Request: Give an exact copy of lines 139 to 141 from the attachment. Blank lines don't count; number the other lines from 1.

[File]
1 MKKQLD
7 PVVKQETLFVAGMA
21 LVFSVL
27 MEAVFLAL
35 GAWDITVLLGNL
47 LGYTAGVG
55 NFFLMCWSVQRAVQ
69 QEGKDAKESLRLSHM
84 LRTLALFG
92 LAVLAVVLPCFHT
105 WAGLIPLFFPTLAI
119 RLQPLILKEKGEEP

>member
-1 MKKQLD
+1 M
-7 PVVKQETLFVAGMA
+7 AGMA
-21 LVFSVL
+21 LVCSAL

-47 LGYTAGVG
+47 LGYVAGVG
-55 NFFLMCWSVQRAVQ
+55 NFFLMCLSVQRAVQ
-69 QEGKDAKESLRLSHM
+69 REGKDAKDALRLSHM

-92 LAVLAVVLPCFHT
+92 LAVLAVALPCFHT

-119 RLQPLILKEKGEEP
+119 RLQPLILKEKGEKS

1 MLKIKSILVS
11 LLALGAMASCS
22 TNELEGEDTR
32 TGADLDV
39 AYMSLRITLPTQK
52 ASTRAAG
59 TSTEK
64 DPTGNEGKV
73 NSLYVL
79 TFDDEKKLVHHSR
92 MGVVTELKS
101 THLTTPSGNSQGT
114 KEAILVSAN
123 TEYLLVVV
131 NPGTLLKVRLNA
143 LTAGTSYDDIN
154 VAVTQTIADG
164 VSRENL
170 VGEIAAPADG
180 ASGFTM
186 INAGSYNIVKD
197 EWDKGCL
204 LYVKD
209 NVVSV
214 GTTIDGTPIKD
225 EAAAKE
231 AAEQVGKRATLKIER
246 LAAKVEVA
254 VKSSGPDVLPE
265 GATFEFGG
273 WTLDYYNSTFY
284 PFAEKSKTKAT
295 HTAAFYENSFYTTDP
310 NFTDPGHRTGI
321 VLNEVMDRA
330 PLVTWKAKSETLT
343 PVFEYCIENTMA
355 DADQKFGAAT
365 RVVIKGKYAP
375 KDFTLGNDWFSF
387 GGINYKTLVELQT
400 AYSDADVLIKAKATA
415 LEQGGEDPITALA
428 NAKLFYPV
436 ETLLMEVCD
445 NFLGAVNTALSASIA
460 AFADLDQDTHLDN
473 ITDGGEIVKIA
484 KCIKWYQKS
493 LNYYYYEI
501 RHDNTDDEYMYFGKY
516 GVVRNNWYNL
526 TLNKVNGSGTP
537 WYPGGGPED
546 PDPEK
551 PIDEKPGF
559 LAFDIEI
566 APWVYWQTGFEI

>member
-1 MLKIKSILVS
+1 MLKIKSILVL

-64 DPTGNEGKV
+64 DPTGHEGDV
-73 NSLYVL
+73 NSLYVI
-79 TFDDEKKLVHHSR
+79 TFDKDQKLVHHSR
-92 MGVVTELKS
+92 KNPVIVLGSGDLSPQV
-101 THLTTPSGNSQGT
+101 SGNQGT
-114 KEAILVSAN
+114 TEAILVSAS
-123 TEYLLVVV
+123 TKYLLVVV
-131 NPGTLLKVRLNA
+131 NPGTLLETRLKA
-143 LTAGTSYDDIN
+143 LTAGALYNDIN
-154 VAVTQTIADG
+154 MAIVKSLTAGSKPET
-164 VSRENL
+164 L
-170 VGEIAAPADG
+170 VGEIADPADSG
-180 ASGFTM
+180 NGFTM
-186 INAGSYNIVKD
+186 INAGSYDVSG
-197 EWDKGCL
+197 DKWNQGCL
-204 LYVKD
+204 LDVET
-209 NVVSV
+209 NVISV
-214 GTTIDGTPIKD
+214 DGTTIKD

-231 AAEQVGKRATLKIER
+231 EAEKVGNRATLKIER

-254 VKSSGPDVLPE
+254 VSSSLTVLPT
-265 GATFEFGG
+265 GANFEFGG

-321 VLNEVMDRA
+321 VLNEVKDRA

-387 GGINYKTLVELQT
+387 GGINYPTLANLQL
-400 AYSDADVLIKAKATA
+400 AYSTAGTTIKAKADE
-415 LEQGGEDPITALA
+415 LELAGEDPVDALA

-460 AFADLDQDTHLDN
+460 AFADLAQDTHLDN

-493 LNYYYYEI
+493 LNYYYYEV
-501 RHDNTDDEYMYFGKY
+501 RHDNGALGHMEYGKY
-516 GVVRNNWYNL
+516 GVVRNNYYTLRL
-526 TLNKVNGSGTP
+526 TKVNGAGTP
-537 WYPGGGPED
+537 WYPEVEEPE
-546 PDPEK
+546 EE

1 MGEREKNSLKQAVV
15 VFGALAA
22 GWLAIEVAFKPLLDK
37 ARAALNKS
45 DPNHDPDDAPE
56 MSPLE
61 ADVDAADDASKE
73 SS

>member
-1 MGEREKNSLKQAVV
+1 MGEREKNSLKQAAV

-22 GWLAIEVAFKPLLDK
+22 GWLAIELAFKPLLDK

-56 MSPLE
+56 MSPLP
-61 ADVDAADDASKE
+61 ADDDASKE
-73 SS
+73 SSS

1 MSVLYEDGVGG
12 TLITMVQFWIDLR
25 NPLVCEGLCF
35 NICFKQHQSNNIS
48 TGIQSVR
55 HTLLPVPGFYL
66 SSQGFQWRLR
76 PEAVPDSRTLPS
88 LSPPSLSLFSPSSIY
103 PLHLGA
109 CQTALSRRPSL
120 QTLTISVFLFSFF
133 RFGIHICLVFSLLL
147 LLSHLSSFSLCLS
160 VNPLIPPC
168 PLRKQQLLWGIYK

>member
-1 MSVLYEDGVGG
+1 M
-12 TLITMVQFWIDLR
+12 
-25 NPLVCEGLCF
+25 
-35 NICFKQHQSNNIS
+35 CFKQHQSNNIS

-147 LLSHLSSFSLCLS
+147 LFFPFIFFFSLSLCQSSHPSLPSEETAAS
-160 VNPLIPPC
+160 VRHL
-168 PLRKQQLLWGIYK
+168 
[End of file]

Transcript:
-415 LEQGGEDPITALA
+415 LELAGEDPVDALA

-460 AFADLDQDTHLDN